Home server

A decade ago, I have grown frustrated with my multimedia setup. I had hundreds of movies on a computer connected to the television. Navigating the increasingly disorganised collection of files from the couch was a painful experience. I tried all sorts of solutions, but they never got it quite right.

Out of sheer frustration, I decided to build my own. At first, it was a simple page that listed the media files, and launched VLC when you clicked one. Through several redesigns and rewrites, it became closer to a personal Netflix. I added a cover list, authentication, automatic triage, support for episodes and seasons, browser playback, a responsive design, subtitles support, Chromecast support, SSL and so on.

This is my longest-running project, and one of my favourites. It does exactly what it should, and it's a nice test bed for new technologies.

What it does

When a torrent is finished downloading, the media files appear in the triage pile. On the triage page, I match the files to movies or TV shows. The server pulls the movie title, description and poster from TMDb, and adds it to the library.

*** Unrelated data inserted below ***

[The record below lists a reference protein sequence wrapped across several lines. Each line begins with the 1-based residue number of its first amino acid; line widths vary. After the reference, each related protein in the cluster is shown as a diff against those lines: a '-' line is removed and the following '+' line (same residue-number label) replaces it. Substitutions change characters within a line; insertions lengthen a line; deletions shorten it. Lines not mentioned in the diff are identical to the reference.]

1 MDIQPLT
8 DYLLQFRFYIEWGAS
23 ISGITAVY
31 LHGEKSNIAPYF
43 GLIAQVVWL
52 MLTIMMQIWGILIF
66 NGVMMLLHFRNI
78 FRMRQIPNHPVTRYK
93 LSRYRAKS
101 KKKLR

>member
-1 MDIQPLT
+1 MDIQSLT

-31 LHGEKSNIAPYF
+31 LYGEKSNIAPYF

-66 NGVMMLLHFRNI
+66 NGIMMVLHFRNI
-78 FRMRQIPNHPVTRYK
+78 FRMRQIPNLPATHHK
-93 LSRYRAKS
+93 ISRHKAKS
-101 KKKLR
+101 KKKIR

In the background, the media files are renamed and moved to a neatly organised folder, along with the poster and the subtitles. The movie is converted to .mp4, and the subtitles are converted to .vtt. This way, they can be played on the web, on a Chromecast, or on any other device.

Everything is locked behind a login prompt. I have an administrator account, and many of my friends have user accounts. They can watch movies, but also star them, and keep track of which movies they've seen and not seen. If you return to a movie, the player remembers where you left off.

How it does it

In its current iteration, the home server is a VueJS frontend, a Django backend and an rq conversion pipeline. The conversion pipeline uses ffmpeg to convert the movies for web playback, and mkvtoolnix to extract subtitles from MKV files. I get movie information and posters from the TMDb API. Everything runs inside Docker containers on a recycled laptop